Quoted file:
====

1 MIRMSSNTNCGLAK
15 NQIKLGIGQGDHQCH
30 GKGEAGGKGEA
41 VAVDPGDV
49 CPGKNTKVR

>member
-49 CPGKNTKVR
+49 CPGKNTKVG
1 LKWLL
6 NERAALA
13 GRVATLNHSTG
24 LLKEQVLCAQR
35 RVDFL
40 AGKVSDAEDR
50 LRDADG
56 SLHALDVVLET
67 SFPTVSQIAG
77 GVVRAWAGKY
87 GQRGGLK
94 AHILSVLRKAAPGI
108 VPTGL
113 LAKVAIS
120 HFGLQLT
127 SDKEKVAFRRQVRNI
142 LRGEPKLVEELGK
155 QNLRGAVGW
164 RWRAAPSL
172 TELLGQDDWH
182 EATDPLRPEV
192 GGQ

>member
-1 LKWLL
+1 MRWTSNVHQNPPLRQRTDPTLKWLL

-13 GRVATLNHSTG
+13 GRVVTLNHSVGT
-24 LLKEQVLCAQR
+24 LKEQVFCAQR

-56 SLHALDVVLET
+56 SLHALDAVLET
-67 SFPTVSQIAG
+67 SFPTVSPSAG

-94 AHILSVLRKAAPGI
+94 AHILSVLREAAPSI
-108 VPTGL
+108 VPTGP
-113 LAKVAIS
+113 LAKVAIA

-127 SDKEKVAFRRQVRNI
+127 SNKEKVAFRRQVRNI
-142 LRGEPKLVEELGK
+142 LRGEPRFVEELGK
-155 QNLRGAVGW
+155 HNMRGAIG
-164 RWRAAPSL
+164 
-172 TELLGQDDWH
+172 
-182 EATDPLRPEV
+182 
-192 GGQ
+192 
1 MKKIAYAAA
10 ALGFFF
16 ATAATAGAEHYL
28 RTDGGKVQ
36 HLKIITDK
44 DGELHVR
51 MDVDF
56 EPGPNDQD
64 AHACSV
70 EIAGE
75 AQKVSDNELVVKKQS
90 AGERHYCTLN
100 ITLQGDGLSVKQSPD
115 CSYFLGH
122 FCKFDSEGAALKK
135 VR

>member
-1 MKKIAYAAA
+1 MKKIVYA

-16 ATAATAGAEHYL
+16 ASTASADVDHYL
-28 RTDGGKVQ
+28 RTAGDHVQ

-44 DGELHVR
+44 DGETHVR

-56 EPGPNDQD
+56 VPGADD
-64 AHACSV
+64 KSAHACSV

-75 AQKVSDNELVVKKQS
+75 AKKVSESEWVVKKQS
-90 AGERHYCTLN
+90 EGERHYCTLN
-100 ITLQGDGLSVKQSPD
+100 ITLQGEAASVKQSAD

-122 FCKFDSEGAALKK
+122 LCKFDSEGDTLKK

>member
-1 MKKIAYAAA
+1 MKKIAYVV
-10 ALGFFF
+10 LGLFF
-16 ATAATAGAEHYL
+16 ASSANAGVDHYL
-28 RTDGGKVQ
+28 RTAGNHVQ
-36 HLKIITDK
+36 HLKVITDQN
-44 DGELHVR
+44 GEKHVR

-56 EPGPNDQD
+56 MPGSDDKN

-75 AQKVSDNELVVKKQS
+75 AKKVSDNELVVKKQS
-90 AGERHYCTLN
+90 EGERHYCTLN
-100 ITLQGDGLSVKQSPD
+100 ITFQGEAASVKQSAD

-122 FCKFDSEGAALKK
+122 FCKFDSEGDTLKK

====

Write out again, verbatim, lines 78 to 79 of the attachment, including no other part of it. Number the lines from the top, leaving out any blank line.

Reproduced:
>member
-1 MKKIAYAAA